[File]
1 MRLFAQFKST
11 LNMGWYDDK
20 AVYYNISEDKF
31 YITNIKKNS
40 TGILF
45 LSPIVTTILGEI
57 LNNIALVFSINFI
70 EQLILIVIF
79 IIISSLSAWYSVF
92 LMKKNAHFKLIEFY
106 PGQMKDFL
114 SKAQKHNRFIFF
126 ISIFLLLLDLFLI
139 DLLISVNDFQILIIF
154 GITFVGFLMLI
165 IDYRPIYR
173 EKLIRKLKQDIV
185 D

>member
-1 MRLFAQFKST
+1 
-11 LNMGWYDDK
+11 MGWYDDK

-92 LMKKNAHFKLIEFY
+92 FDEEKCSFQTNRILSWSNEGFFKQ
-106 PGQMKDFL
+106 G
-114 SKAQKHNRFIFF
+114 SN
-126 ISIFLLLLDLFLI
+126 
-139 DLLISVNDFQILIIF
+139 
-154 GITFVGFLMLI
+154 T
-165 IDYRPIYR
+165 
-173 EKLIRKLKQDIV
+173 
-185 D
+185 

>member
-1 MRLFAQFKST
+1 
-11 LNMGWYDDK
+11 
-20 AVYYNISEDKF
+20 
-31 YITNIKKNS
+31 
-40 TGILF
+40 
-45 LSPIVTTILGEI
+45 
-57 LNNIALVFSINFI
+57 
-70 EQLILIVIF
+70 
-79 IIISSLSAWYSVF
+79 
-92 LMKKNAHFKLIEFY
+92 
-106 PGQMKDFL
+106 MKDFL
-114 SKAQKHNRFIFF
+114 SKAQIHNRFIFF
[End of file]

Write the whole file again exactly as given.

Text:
1 MRLFAQFKST
11 LNMGWYDDK
20 AVYYNISEDKF
31 YITNIKKNS
40 TGILF
45 LSPIVTTILGEI
57 LNNIALVFSINFI
70 EQLILIVIF
79 IIISSLSAWYSVF
92 LMKKNAHFKLIEFY
106 PGQMKDFL
114 SKAQKHNRFIFF
126 ISIFLLLLDLFLI
139 DLLISVNDFQILIIF
154 GITFVGFLMLI
165 IDYRPIYR
173 EKLIRKLKQDIV
185 D

>member
-1 MRLFAQFKST
+1 
-11 LNMGWYDDK
+11 MGWYDDK

-92 LMKKNAHFKLIEFY
+92 FDEEKCSFQTNRILSWSNEGFFKQ
-106 PGQMKDFL
+106 G
-114 SKAQKHNRFIFF
+114 SN
-126 ISIFLLLLDLFLI
+126 
-139 DLLISVNDFQILIIF
+139 
-154 GITFVGFLMLI
+154 T
-165 IDYRPIYR
+165 
-173 EKLIRKLKQDIV
+173 
-185 D
+185 

>member
-1 MRLFAQFKST
+1 
-11 LNMGWYDDK
+11 
-20 AVYYNISEDKF
+20 
-31 YITNIKKNS
+31 
-40 TGILF
+40 
-45 LSPIVTTILGEI
+45 
-57 LNNIALVFSINFI
+57 
-70 EQLILIVIF
+70 
-79 IIISSLSAWYSVF
+79 
-92 LMKKNAHFKLIEFY
+92 
-106 PGQMKDFL
+106 MKDFL
-114 SKAQKHNRFIFF
+114 SKAQIHNRFIFF